I fell in love with my partner, who is a transgender woman, when my daughter was three years old. Sparkly-eyed, imaginative, and excited at the idea of having a second parent, my daughter was quick to accept my "boyfriend" as part of our family. My partner, Meredith, had barely begun to transition from male to female in the early stages of our relationship. While she would wear nail polish and skirts in private, she wasn't fully out of the closet about her female identity.
As time went on, though, and Meredith became less of a "boyfriend" and more of a family member, we struggled with the challenge of telling my daughter about the fact that my "John"-- as my daughter knew her-- was transgender. It wasn't fair for my partner to have to remain in the closet, in her own home, with her own family, but I was nervous about how it would affect my child. We ultimately came up with a good plan for coming out as trans to our child.
Even just a few weeks into our relationship, Meredith and I struggled with the question of how we would broach this controversial and possibly intimidating topic with my daughter. Would hiding the transition-- leading a double life to "protect" our daughter-- be the right thing to do? After talking to a counselor and several other trans parents, we heard a solid consensus: the earlier, the better. Kids accept transgenderism much more readily at an early age, before they have been indoctrinated into cissexism by bullies and the media.
Eliminating Gender Stereotypes
The first step in enabling Meredith to come out as trans to our daughter involved banishing all gender stereotypes from our home. My daughter is already a little mini-feminist, who is just as happy in jeans and train T-shirts as in frilly princess clothes. My daughter has seen me dress butch, femme, and everything in between. She has no concept of gender as something restrictive or stagnant, and this made coming out as trans much easier for my partner.
Introducing Gender-Deviance as Normal
One day, after Meredith and I had been dating for a couple of months, she sat down near my daughter and said, "Hey, can you help me paint my nails?" My daughter clapped her hands, oblivious to anything "abnormal" that had just been said, and responded, "Yeah, John. Can we paint my nails, too?" The two picked out a shade of deep indigo nail polish and set to work getting pretty. A few days later, "John" started wearing feminine clothes around my daughter. She never laughed, flinched, or expressed any confusion about this, because we introduced it as normal and acceptable rather than strange and new.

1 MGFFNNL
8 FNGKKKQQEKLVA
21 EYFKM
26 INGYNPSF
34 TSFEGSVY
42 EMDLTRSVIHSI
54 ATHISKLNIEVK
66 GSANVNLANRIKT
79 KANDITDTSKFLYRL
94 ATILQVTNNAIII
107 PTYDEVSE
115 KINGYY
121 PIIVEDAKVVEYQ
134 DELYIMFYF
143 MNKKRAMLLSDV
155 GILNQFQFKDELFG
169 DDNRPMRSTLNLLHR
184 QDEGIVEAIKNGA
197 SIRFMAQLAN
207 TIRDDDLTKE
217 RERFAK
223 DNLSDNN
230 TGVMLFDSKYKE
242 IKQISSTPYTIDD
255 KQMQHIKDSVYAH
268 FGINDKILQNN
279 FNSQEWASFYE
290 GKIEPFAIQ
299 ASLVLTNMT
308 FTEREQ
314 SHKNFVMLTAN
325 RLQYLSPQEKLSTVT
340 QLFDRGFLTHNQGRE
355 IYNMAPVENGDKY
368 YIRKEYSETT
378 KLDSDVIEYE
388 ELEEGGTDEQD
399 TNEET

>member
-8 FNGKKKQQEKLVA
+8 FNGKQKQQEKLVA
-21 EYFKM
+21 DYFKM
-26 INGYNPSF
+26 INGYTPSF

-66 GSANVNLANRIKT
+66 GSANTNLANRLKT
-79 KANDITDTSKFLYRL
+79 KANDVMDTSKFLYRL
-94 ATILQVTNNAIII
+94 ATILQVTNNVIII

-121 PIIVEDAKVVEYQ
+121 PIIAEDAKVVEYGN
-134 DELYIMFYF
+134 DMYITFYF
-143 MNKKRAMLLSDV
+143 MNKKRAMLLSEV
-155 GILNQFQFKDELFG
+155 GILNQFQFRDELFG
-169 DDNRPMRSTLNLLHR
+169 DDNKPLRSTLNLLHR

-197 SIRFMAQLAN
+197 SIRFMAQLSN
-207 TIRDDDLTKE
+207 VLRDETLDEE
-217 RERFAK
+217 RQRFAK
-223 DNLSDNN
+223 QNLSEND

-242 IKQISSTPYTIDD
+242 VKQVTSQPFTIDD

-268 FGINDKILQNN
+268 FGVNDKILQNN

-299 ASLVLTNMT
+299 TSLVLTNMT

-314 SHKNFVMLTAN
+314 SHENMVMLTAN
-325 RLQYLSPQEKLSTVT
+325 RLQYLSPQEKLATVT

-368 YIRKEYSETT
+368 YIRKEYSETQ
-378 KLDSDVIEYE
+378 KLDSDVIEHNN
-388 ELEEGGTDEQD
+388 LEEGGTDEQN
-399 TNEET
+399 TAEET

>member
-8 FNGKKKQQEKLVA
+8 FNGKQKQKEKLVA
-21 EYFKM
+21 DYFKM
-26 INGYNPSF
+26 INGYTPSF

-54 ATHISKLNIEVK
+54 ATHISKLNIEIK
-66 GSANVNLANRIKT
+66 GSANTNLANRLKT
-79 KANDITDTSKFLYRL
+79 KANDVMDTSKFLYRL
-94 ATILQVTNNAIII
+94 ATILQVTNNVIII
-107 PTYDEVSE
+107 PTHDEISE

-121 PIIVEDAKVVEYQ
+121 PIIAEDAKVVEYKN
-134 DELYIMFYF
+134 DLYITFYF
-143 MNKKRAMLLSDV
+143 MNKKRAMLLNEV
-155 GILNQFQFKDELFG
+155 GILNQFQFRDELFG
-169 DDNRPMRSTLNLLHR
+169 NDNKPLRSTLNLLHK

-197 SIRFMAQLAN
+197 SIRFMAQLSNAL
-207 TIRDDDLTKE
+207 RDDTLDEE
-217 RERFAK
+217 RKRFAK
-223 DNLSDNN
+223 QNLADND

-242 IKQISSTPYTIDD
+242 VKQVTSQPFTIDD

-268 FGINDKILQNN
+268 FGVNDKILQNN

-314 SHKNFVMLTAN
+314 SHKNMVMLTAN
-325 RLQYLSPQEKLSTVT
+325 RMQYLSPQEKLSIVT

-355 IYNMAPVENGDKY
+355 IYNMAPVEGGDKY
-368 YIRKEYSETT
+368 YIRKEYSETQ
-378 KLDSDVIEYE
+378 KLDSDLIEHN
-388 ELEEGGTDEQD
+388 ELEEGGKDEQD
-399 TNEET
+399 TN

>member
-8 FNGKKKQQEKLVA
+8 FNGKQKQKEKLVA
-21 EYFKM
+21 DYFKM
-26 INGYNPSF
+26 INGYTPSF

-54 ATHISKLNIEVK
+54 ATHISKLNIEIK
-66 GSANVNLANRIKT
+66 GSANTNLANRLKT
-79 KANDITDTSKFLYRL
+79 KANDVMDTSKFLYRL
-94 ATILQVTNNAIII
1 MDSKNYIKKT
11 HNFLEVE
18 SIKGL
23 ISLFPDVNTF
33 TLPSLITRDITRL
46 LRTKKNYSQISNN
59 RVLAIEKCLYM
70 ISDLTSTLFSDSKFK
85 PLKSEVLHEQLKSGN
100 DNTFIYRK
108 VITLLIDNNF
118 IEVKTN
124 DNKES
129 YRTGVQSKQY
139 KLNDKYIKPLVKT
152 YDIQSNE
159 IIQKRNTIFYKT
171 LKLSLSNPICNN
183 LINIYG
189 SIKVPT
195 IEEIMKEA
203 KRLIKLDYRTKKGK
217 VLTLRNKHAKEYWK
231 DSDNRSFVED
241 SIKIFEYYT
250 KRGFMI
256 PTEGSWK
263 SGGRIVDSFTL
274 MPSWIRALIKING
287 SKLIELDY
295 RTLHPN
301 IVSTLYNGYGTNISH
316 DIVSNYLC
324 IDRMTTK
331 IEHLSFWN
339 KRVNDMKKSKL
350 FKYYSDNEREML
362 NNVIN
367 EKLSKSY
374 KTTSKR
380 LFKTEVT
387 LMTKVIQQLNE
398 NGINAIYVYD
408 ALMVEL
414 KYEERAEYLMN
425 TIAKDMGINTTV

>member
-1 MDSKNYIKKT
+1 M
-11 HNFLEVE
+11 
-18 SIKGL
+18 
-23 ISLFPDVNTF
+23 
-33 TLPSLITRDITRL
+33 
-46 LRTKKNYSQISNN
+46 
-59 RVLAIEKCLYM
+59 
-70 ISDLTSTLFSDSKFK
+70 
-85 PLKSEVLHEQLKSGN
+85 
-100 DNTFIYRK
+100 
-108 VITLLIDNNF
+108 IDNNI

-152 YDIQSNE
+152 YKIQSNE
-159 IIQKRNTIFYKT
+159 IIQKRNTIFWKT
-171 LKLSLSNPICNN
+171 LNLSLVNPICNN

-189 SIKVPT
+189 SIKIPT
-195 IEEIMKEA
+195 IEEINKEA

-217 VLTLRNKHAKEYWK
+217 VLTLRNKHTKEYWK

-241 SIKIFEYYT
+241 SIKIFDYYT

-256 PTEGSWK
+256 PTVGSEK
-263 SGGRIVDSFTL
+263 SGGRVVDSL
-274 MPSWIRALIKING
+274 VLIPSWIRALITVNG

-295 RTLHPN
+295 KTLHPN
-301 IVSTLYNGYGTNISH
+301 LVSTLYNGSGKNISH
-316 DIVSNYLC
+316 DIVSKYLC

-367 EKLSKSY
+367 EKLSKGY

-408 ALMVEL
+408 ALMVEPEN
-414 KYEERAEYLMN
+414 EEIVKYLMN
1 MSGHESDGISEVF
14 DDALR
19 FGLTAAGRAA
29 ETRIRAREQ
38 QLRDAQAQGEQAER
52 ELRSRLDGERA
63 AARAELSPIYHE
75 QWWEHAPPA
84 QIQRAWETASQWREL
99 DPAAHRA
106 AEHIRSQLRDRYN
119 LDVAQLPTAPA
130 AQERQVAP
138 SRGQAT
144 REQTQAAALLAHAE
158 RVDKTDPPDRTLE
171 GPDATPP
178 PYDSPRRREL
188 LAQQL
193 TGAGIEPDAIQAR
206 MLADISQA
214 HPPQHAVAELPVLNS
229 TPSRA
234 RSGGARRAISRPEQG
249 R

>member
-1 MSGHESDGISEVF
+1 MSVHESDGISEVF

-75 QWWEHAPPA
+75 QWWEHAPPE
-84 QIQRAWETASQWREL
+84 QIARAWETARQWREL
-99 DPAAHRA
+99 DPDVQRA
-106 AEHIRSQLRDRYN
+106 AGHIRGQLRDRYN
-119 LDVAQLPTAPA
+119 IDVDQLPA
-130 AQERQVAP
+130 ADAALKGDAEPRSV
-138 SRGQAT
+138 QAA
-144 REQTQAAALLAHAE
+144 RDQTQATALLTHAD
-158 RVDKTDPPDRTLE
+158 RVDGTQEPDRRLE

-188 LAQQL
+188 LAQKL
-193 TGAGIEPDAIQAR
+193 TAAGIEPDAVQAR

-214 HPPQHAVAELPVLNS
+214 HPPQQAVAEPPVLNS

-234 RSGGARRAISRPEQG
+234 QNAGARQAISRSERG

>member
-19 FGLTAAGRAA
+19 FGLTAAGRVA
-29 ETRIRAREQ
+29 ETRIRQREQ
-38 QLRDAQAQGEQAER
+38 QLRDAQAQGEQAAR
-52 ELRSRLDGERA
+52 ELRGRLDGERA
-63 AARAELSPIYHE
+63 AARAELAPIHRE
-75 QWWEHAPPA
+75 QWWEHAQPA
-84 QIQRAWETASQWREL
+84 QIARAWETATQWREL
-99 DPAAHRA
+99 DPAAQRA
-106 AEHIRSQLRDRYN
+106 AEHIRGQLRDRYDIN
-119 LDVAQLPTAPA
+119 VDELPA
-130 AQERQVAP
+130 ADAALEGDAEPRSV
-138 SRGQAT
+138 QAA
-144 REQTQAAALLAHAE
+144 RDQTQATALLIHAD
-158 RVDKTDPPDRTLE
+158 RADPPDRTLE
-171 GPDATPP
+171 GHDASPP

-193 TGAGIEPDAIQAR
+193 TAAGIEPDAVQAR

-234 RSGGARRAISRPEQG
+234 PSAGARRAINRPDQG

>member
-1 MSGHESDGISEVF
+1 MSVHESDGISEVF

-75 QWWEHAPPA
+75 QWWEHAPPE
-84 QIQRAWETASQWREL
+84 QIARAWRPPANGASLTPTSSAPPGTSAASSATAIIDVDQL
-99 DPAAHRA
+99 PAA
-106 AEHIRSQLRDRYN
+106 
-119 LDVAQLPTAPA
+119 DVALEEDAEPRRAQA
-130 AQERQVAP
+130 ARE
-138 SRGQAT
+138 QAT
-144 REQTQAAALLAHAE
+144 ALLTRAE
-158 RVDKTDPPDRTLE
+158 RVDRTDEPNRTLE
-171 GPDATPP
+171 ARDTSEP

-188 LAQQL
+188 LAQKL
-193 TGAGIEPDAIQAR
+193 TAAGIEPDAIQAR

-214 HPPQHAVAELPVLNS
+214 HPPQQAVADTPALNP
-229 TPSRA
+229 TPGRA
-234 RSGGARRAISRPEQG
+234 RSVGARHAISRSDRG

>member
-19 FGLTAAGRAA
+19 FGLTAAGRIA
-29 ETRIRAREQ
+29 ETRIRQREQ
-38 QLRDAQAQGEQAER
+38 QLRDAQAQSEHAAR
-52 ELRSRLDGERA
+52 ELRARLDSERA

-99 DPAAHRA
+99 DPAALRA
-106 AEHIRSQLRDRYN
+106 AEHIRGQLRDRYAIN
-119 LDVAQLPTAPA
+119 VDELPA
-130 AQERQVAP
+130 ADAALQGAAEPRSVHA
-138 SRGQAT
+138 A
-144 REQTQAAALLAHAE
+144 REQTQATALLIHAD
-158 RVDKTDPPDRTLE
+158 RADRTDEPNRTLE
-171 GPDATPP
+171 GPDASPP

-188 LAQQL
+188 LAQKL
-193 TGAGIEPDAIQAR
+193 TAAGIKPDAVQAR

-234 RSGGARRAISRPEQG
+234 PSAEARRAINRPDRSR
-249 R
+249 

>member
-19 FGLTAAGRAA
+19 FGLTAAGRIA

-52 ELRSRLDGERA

Transgenderism as a Form of Make-Believe
Children's fluid view of fantasy makes it easier for them to accept transgenderism. Children under the age of five have only a weak concept of the difference between reality and make-believe. As a preschooler, my daughter was positively certain that she was a "baby car," and would be quick to correct anyone who said otherwise. Many preschoolers are also convinced that they can grow up to be unicorns or tigers. Given this, my daughter wasn't shocked or stunned by my partner coming out. While transgenderism isn't "playing pretend," a child's malleable view of reality makes coming out as trans far easier.
The "Big" Talk (that Doesn't Have to be a Big Deal)
The "big" discussion that involved Meredith coming out as trans to my child went surprisingly smoothly. "Sweetie," I said nonchalantly to my daughter, "John has a boy-body but feels more like a girl. Being called a boy makes him sad, so we're going to start calling him Meredith, which is a lady's name, when we're at home." My three-year-old shrugged and said, "Okay." Expecting far more drama, or at least a few questions, I asked my daughter if there was anything else she wanted to say or ask. "I love you both," she added. Coming out as trans to a child wasn't the ordeal we thought it would be.
Staying in a Child's Closet
If you are in the closet to anyone, coming out to a young child can be a bigger challenge than usual. Young children simply don't have filters, and can't be trusted not to share a secret with her peers on the playground. Some trans parents might choose to inform their kids that transgenderism a secret, but it's important to remember that young kids will occasionally slip and use the same names and pronouns used at home.
It takes a village to raise a child-- and to raise a child with two moms, one of whom is transgender, it might take a whole city. Our daughter is one very happy, very confident kid who absolutely adores her family. Unfortunately, the homophobic, transphobic outside world is a threat to our family. To fight this beast and help us with major steps like coming out to our child, we have a team of allies-- family members, close friends, and a local support group. We also see a counselor who helps us with both the relationship-side of transgenderism and with advice on parenting in these somewhat unusual circumstances.
Meredith and I are both outstanding parents, and I know, fundamentally, that my daughter will be happier because of our relationship. While it wasn't easy for my partner to come out to my daughter, I'm glad that we made the decision to do so early, openly, and honestly.